Burn1 was a solution to the issue raised by Coin Metrics whereby 2,040,000 coins were illegitimately introduced during the fork merge in February/March 2018. These coins were moved to shielded addresses in order to conceal their creation and as such went unnoticed. The conclusion reached independently by Coin Metrics was that somehow this was instigated by the ‘Core Team’ and that they were complicit. There was no verifiable evidence to support this, which is mildly ironic given the title ‘Don’t trust, verify’. The ‘Core Team’ were indeed guilty, but only of inexperience. Merging of 2 coins had not been done before and was incredibly ambitious, the checks and balances were not in place and the result is, well, history. Of these two million coins a number were deshielded and therefore introduced back into the circulating supply which distorts the numbers reported by the daemon (gettxoutsetinfo) in relationship to the BTCP Block Explorer. The number, although significant, was only around 10% of those that had been illegitimately introduced and is approximately 210,000. The ‘Core Team’ decided on swift action and implemented burn1, but what did this ACTUALLY do? The answer is quite simple, the effect was to remove these coins from existence using the mechanism of resetting the number of coins in the shielded pool to 0. This obliterated around 1.8M illegitimate coins, as well as around 17,000 legitimate coins that were held in the shielded pool. These can no longer return to the visible blockchain and are gone, forever. There is an outstanding issue relating to the Maximum Supply and whether it should include the coins from burn1 as these can not be monitored by gettxoutsetinfo.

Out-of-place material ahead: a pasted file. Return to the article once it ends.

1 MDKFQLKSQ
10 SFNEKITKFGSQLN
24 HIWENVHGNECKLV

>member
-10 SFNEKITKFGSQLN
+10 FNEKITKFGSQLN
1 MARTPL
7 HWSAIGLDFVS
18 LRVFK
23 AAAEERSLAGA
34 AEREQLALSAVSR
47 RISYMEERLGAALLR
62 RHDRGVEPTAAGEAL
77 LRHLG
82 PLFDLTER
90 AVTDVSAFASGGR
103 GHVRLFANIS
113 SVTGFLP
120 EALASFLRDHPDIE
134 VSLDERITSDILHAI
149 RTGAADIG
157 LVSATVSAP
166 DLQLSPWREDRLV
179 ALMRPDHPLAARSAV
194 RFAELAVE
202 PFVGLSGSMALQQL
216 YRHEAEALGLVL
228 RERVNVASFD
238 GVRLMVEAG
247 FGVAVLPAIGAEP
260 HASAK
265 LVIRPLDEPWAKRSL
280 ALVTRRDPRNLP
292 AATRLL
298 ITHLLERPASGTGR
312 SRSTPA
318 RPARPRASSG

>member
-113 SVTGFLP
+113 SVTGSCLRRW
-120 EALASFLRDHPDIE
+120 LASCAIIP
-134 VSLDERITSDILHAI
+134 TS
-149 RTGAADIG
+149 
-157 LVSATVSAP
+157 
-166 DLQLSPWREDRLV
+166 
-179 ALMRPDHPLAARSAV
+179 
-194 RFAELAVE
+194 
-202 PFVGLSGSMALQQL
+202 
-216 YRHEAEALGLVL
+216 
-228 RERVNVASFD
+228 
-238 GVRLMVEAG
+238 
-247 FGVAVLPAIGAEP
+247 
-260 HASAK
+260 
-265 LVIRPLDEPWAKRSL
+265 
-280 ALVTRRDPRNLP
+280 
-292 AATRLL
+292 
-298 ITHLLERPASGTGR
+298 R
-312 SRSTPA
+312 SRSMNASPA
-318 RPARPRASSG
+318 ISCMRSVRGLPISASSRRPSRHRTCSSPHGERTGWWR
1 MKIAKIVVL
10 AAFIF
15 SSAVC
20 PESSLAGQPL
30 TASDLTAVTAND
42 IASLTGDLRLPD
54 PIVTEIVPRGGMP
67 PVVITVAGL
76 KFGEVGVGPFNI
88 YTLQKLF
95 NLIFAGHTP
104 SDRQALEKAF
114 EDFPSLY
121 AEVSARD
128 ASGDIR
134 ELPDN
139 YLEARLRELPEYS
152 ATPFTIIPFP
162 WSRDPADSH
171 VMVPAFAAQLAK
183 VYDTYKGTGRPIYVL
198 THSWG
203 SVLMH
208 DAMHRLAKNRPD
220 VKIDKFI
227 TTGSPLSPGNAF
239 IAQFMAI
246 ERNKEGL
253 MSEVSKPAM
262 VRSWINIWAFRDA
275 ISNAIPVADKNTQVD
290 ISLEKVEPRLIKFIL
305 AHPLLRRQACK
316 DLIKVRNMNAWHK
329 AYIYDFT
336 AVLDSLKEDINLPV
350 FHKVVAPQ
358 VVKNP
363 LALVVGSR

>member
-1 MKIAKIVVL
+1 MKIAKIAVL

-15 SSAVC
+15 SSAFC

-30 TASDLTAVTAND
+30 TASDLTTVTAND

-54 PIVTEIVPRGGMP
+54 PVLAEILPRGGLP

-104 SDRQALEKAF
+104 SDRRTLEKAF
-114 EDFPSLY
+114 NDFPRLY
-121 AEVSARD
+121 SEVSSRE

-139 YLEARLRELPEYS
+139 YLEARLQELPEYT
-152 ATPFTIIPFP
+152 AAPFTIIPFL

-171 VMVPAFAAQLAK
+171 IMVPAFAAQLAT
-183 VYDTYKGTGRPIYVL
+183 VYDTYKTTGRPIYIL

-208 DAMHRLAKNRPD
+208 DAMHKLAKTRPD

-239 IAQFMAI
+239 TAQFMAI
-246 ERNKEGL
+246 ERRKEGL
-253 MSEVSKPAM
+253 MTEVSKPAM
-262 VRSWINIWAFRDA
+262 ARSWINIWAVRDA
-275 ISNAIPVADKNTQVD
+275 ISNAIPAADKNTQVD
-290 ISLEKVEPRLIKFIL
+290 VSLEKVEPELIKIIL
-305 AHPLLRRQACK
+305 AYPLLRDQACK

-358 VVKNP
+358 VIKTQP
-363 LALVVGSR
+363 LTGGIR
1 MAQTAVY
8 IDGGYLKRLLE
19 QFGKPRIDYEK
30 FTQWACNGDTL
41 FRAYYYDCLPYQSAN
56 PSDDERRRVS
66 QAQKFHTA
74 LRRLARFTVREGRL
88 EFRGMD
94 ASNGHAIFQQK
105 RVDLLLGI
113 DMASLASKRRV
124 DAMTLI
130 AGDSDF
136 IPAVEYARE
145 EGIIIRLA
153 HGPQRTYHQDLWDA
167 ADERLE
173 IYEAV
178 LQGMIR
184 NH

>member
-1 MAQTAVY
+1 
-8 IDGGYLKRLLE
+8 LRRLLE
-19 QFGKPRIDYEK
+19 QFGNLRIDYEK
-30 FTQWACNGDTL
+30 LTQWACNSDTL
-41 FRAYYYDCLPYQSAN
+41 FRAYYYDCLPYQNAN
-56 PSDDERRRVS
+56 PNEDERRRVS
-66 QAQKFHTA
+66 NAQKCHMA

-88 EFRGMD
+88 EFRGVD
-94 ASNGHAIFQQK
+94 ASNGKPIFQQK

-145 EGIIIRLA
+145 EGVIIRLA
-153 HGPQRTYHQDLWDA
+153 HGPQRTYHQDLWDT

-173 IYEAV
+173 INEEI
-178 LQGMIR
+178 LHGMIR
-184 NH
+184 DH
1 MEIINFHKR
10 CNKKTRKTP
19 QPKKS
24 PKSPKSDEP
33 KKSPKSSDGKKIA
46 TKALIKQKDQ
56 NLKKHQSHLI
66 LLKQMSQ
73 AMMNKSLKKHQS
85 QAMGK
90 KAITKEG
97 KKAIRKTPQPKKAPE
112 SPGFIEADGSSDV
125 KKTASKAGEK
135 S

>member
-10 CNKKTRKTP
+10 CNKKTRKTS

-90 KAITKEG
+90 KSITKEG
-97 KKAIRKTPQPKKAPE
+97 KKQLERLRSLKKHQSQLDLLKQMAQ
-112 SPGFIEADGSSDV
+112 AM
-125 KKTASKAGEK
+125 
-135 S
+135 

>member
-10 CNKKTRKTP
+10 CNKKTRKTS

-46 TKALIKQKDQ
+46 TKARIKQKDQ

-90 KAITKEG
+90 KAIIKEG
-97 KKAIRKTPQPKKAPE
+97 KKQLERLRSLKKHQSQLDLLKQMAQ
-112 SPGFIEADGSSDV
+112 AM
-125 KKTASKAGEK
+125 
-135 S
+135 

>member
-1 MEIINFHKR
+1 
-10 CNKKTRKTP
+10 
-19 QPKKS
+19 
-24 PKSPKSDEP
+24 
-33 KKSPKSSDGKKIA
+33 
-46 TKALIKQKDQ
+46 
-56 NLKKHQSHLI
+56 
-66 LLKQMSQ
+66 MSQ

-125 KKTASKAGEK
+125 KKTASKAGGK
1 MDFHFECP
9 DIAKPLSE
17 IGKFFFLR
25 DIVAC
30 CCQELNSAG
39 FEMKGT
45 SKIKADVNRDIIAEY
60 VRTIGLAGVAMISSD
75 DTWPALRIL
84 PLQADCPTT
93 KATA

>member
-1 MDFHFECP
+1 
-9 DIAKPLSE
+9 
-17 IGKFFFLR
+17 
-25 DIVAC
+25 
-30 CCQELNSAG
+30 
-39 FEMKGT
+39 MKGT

As stated in the original Medium article Hard Fork Summary, the verified owners of the 17,000 legitimate coins are able to request their coins back from the relief fund.